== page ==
[PPS02-P15] The search for whistler-mode chorus emissions related to the Moon using ARTEMIS
Keywords:Moon, chorus, wave-particle interaction, ARTEMIS, whistler mode
The generation of whistler-mode waves is based on the linear theory in which the free energy source of waves is provided by the temperature anisotropy of electrons with respect to the background magnetic field [e.g., Tsurutani et al., 1979]. However, it does not explain the characteristic chirping of chorus. Therefore, nonlinear theories were proposed and it was shown that whistler-mode waves in an inhomogeneous medium could effectively trap cyclotron-resonant electrons [Dysthe, 1971] and then resonant current could strongly amplify waves [Nunn, 1974; Omura et al,1991]. The incoherent waves occur first based on the linear theory, then the wave field traps cyclotron-resonant electrons, and eventually the amplitudes of the waves increase nonlinearly.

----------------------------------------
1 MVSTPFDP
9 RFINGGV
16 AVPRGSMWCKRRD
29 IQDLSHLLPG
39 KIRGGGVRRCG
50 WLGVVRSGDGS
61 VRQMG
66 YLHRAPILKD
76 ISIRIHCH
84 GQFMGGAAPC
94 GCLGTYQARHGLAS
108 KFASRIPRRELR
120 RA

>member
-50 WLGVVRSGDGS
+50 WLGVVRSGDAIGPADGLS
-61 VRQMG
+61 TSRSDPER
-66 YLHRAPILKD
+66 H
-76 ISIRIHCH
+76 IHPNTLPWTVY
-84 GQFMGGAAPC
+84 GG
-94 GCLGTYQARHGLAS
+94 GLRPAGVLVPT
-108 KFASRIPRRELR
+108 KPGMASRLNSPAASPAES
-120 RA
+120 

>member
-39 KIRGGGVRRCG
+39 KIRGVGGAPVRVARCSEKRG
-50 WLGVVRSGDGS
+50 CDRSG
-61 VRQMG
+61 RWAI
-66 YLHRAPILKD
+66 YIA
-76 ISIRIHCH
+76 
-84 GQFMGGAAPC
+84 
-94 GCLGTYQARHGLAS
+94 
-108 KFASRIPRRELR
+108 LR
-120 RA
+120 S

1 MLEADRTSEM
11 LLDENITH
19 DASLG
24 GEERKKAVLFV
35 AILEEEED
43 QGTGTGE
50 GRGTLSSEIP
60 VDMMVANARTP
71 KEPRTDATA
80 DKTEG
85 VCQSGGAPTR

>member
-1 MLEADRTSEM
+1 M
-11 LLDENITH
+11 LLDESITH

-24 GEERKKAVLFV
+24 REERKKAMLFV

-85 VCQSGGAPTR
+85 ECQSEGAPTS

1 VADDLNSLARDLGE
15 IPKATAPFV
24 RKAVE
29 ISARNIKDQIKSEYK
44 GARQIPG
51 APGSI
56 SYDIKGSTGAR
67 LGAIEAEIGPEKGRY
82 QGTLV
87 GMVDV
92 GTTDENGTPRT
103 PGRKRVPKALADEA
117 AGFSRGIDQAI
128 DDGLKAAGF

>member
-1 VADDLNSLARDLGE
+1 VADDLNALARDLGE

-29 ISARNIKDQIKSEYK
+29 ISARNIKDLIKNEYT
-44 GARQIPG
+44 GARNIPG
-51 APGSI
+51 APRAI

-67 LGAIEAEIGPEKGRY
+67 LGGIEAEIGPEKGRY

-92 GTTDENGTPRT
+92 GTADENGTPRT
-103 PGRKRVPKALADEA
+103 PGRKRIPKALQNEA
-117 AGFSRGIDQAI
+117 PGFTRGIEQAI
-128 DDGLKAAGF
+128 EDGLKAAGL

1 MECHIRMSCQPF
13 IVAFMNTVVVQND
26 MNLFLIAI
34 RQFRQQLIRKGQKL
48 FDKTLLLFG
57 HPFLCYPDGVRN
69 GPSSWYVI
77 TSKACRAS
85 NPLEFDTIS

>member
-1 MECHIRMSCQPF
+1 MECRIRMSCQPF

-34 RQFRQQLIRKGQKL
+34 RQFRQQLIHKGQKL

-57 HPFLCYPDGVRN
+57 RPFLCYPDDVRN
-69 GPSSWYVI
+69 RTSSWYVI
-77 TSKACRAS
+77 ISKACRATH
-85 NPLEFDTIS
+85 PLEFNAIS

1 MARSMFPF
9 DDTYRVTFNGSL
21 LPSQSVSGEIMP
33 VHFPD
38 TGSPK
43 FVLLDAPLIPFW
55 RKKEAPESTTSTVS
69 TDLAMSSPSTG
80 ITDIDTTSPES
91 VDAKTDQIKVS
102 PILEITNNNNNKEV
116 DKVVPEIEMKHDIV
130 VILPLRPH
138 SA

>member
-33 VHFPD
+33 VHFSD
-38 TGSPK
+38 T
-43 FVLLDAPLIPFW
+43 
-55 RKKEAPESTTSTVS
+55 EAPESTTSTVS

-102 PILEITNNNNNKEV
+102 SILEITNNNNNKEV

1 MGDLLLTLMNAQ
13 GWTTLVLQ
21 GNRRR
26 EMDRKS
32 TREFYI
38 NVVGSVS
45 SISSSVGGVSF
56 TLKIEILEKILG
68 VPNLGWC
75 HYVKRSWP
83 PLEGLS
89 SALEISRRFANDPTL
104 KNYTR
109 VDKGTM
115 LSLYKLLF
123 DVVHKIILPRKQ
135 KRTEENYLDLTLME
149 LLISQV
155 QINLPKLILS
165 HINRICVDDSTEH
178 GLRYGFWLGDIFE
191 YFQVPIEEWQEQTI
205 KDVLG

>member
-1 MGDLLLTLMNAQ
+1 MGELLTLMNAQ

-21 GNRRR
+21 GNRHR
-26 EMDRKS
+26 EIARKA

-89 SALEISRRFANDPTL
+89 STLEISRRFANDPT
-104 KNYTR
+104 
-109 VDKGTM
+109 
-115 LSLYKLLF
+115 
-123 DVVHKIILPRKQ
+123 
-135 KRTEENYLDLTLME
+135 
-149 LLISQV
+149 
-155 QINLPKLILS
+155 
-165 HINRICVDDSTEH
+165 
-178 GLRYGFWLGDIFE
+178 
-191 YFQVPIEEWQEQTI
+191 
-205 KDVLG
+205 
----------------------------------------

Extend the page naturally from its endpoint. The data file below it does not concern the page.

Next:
The Moon is an unmagnetized and airless body. Various kinds of plasma phenomena occur as a result of the interaction of solar wind and magnetospheric plasmas with the Moon’s exosphere, surface, and crustal magnetic field [Halekas et al,. 2012]. For example, electron anisotropy caused by the absorption on the lunar surface drives cyclotron resonance of waves traveling toward the Moon with electrons reflected from the lunar surface by magnetic mirroring, leading to generation of whistler-mode waves [Harada et al., 2014]. As the amplitudes of the whistler-mode waves are comparable to those of chorus emissions in the Earth’s inner magnetosphere, it may be expected that chorus-like waves are possibly present in the vicinity of the Moon.
We searched for and identified chorus-like events with discrete rising tone elements from the magnetic field data obtained by the ARTEMIS mission, and tested whether they are consistent with the nonlinear model by Omura et al. (2008) and whether they are Moon-related waves by two point measurements.